A day after Moscow promised to curb attacks on Ukrainian cities – a pledge that hasn’t been honoured yet – it seems that Russian forces are withdrawing from the decommissioned Chernobyl nuclear power plant. This is only a few days after looters apparently raided one of the site’s radiation monitoring labs, making off with radioactive material.
The site of the 1986 nuclear disaster doesn’t have any active reactors, but serves as Ukraine’s nuclear waste facility. Around 20,000 spent assemblies, each containing about 130kg of nuclear fuel, sit in water-filled cooling ponds. More are stored at underground facilities. The site also features an aircraft hangar-sized building covering the remains of the reactor that exploded in 1986. Both the ponds and the dome require electricity to keep the still radioactive material contained within safe.
After Russian troops first took charge of Chernobyl in late February, the plant had suffered a five-day-long blackout. Radiation monitoring, ventilation and lighting all had to be switched off to reduce demand on the backup diesel generators. 211 technical personnel were held at the site, working non-stop for almost a month until they were finally allowed to rotate on 21 March.
Now, according to the AFP, a US official said that Russia has started repositioning some of its troops, which appears to include moving them from Chernobyl into neighbouring Belarus. ‘We think that they are leaving, [but] I can’t tell you that they’re all gone.’ The International Atomic Energy Agency (IAEA) has confirmed that Russian troops have handed over control of Chernobyl with two troop convoys leaving the site and a third leaving the nearby town of Slavutych, where many of the plant’s workers live.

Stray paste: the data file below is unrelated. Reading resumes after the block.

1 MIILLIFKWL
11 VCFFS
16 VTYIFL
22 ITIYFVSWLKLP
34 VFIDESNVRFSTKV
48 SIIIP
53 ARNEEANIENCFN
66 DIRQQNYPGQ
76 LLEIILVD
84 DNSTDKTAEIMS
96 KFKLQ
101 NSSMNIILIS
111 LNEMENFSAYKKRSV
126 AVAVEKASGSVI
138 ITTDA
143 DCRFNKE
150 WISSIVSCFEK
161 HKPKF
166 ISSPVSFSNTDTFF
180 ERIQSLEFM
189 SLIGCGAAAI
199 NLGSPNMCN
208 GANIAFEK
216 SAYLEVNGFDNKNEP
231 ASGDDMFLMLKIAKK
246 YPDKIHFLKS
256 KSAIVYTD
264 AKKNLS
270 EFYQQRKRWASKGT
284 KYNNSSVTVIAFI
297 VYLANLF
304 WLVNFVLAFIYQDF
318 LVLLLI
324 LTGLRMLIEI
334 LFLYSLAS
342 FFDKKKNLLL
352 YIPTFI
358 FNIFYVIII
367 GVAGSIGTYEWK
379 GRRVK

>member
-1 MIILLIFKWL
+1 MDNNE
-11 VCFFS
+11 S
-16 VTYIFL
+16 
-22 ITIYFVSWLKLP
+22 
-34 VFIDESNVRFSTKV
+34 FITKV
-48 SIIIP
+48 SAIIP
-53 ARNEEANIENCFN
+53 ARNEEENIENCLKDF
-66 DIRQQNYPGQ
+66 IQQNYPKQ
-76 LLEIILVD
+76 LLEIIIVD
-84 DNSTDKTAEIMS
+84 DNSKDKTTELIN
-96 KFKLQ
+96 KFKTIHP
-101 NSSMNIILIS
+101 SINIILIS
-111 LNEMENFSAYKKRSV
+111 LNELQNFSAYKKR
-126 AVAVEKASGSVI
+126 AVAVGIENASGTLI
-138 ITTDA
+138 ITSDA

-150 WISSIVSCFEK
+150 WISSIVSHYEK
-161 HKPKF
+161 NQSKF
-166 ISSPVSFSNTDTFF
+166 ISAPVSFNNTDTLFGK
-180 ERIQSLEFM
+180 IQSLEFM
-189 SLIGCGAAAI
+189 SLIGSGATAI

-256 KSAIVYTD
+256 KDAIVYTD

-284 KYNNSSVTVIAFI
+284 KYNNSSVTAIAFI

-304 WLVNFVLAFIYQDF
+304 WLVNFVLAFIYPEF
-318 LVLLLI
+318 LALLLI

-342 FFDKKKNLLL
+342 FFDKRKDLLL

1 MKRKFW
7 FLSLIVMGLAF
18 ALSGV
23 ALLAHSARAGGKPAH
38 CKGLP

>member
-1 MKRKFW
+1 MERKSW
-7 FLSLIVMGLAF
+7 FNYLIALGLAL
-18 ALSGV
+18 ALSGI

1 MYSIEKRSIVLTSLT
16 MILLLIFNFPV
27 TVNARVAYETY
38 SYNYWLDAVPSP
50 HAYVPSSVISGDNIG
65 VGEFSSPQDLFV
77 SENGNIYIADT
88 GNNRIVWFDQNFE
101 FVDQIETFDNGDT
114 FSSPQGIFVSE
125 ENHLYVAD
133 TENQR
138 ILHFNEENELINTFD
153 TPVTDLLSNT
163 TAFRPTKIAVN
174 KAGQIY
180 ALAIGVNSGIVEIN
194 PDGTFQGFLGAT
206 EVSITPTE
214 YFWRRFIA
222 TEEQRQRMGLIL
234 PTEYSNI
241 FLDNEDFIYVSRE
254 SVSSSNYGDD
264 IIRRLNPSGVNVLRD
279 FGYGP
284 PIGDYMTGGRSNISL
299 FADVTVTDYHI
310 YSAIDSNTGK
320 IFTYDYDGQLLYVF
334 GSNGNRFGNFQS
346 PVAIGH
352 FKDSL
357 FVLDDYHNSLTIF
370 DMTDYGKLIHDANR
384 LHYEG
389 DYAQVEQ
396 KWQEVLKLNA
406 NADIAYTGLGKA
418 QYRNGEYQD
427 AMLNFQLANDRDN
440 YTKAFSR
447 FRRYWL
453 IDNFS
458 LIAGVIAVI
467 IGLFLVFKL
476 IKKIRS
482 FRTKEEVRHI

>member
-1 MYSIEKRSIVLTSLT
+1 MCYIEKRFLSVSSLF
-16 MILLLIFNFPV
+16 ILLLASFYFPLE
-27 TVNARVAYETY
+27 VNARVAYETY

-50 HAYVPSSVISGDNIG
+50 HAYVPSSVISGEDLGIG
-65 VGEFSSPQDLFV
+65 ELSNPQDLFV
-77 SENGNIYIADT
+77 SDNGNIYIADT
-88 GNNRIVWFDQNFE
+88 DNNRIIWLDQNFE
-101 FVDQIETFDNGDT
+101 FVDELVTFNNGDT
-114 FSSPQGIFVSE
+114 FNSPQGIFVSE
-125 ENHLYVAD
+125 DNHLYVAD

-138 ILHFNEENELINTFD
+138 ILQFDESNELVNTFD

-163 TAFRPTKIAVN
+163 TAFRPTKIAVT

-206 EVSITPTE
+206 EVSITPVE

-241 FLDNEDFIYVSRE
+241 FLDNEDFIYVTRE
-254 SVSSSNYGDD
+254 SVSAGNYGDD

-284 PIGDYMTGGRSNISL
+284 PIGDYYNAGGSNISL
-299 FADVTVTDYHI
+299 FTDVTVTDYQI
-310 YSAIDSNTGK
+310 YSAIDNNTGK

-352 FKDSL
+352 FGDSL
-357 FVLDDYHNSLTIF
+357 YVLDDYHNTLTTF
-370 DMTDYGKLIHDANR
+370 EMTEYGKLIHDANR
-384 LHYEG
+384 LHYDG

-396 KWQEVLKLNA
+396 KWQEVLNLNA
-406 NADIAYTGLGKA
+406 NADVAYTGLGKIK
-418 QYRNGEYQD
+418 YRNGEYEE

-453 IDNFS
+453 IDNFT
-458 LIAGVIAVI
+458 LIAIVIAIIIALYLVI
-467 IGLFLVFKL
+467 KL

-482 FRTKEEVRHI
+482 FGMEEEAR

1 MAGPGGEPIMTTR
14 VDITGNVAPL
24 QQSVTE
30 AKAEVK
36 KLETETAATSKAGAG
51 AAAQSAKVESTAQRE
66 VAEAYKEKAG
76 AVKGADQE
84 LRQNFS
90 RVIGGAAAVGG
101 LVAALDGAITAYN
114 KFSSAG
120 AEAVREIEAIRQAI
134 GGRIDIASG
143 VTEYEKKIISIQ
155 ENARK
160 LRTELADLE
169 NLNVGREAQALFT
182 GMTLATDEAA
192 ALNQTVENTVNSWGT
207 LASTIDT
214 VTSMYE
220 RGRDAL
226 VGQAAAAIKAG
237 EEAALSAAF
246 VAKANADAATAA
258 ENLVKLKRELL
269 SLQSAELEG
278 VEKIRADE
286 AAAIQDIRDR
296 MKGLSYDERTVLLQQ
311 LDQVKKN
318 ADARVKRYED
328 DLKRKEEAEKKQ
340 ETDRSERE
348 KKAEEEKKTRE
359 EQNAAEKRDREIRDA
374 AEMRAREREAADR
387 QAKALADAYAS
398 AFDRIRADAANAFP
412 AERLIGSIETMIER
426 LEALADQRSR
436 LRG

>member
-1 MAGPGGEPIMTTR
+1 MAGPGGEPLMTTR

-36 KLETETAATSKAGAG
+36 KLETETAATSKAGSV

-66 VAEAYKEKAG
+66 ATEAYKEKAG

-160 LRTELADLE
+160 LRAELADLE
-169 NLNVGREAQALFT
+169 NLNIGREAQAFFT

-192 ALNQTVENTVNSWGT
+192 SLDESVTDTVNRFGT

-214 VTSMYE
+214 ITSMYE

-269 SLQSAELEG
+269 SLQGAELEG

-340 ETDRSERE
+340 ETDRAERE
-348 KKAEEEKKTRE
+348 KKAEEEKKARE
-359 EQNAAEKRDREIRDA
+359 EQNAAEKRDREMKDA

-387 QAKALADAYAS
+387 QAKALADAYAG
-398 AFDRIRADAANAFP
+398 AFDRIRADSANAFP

A few days earlier, Anatolii Nosovskyi, the director of the Institute for Safety Problems of Nuclear Power Plants, told Science that radioactive isotopes used to calibrate instruments, as well as pieces of radioactive waste, were stolen from one of Chernobyl’s labs. However, this is no cause for concern, nuclear engineer Bruno Merk from the University of Liverpool, UK, stated in New Scientist. The material isn’t the right type to make nuclear weapons. And it’s too little to be of use for making a dirty bomb – a device that combines radioactive material with conventional explosives.
The fate of ‘powerful sources of gamma and neutron radiation’ and samples from the destroyed reactor at another lab remain unknown as Nosovskyi said he has lost contact with the facility.
When Russian troops first entered the 30km-wide exclusion zone surrounding Chernobyl, sensors noted a 10-fold rise in gamma radiation. Experts speculated that this was likely due to heavy military vehicles kicking up clouds of radioactive dust – but it remains unclear exactly what happened.
Now, two Chernobyl staff told Reuters that they saw soldiers walking through the red forest not wearing any protective equipment. The forest is one of the world’s most contaminated areas. It is named after the colour of the pine trees that died as a result of the radiation released in 1986.
The soldiers ‘had no idea what kind of a facility they were at’, according to one Chernobyl employee. ‘When they were asked if they knew about the 1986 catastrophe … they did not have a clue.’
Another Chernobyl employee called entering the forest without protective gear ‘suicidal’ because of the risk of inhaling highly radioactive soil particles. According to Yaroslav Yemelianenko, who runs tourist trips into the exclusion zone, several Russian soldiers were taken to a hospital in Belarus. The IAEA said it was unable to confirm reports that Russian soldiers had received high doses of radiation.
The soldiers were likely only going in for a check-up as the radiation dose from walking unprotected through the forest is too low to lead to acute illness, radioactive materials researcher Claire Corkhill from the University of Sheffield, UK tweeted. Nuclear waste expert Cheryl Rofer estimated that it would likely take 57 years for a human to receive a lethal radiation dose in the area.